Kishk: The Season Starts South
By: Kamel Jaber
Published Wednesday, July 11, 2012
This year housewives in South Lebanon were earlier than those in Baalbek and Hermel in preparing the local kishk – a powdery cereal of burghul (cracked wheat) fermented with milk and yogurt.
The name of the product is always adjoined to the name of the area where it is produced, such as Bekaa kishk, southern kishk, Baalbek kishk, Hermel kishk, and so on.
At the beginning of last month, women all over South Lebanon were preoccupied with preparing their kishk, taking advantage of the summer heat that helps dry the mix.
Umm Fadi Hamza from Kfar Rouman has prepared more than 60 kilograms of ground local kishk already this year. She is currently mixing another 10 kilograms “because I had a surplus of yogurt from my son’s farm and I don’t want it to go to waste.”
Housewives do not only prepare provisions of kishk for their own households. Recently, they have started selling it too.
“A number of friends and neighbors have gotten used to getting their kishk provisions from me for 15,000 Lebanese Lira (LL) ($10) per kilogram of kishk ready for storage,” says Umm Fadi.
Explaining the preparation method, she says: “I put one bucket (two and half kilograms) of yogurt for every five kilograms of burghul. Then I add three more buckets of yogurt that I have turned into Labneh (strained yogurt), and I knead the mix more than once a day to help it congeal.”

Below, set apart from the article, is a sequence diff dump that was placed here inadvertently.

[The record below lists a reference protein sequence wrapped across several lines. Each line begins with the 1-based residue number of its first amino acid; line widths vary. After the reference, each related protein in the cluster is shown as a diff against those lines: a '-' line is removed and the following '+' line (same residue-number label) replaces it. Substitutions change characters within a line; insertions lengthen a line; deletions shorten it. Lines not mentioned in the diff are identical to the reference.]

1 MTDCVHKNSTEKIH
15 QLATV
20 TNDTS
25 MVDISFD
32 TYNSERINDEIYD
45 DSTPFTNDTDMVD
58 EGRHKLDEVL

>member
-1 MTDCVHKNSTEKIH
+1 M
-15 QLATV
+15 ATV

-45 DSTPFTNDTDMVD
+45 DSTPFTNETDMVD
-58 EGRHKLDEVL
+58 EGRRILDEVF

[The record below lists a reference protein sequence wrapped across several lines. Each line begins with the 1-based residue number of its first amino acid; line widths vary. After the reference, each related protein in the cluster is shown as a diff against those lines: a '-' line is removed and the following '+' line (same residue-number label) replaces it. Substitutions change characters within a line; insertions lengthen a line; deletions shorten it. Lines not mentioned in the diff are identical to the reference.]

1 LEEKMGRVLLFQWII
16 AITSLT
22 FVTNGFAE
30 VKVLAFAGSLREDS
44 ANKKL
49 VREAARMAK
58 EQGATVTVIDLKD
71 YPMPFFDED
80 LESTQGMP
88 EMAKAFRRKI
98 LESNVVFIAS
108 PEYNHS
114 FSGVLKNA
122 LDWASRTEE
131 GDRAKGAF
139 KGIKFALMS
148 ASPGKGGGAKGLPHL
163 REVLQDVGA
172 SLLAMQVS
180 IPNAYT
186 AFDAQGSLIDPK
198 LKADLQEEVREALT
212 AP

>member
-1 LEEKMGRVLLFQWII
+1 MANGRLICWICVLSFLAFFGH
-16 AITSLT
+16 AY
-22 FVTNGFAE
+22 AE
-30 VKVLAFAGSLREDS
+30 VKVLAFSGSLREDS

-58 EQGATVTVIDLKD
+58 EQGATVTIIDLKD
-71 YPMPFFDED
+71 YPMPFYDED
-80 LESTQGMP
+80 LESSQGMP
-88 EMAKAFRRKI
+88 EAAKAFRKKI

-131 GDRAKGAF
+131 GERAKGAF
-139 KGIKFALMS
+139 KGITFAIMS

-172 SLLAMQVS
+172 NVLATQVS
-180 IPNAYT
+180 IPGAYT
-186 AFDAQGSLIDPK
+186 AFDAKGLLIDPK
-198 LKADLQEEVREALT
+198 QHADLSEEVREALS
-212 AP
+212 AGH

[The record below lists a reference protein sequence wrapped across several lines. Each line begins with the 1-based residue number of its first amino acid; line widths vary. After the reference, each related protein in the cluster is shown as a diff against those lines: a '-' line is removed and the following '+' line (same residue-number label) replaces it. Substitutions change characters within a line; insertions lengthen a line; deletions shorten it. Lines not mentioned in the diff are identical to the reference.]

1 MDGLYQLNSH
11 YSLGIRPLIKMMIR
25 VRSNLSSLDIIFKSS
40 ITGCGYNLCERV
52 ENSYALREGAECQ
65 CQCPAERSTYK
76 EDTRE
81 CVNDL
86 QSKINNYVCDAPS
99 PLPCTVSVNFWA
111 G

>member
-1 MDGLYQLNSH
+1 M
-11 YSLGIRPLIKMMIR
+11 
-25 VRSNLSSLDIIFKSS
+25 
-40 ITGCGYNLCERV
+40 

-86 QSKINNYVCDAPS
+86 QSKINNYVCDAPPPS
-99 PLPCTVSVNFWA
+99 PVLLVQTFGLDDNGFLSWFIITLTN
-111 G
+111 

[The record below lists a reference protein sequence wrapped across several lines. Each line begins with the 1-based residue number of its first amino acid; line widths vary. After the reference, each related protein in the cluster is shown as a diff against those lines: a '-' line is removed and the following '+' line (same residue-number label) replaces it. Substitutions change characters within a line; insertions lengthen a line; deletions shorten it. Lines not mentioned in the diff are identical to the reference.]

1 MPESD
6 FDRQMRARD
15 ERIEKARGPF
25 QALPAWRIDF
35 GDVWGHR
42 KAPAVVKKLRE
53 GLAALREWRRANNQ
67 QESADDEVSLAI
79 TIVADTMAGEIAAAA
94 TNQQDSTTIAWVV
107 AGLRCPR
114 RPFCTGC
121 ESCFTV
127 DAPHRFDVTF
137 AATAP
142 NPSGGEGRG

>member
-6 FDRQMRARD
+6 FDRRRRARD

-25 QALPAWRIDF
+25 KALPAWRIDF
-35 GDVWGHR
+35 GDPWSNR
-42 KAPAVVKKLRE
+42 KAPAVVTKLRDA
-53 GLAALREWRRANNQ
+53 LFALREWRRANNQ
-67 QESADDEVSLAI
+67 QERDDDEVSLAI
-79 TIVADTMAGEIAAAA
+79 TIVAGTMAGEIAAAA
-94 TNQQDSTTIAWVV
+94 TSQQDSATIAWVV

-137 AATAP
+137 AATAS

The mixture needs four days to ferment and “five days in the sun to dry, that is of course after I spread it on a piece of nylon to reduce its density. It might need an extra day or two depending on whether the climate is sunny and hot or cloudy.”
The drier it gets, “the more I rub it between my hands until it is completely dry and has the same consistency of burghul but saturated with yogurt and ready for grinding,” explains Umm Fadi.
There are mills especially for grinding kishk in Kfar Rouman. They charge LL1,500 ($1) for every kilogram ground.
These mills have made the kishk-making process that used to take hours and days much easier.
Umm Fadi remembers her mother when “she used to make me and my five sisters crumble the dry kishk, then grind it in the chickpea grinder, then sift it. My hands would swell up from crumbling and grinding it.”
Some women add hot pepper pods to their own kishk for a special flavor.
Umm Fadi has heard about the Baalbek kishk but says she has never tried it, adding: “I hear it is more sour. My sister, who displays southern kishk at the Ardi (My Land) exhibition, told me that the Baalbek kishk has its own customers and southern kishk has its customers as well. As far as I know, our pastures are rich and so is our yogurt.”
The cost of making one kilogram of local kishk is LL12,000 ($8), “LL9,000 ($6) of which is the price of a bucket of yogurt, LL1,500 ($1) is the price of a kilogram of burghul, and the rest is how much the mill charges,” says Umm Fadi.
As to why she sells a kilogram of her produce for a price that barely covers her effort, she says “We get the yogurt from our farm and the burghul from our fields. Both products are readily available and abundant so we make low profits, but we sell a lot.”
This article is an edited translation from the Arabic Edition.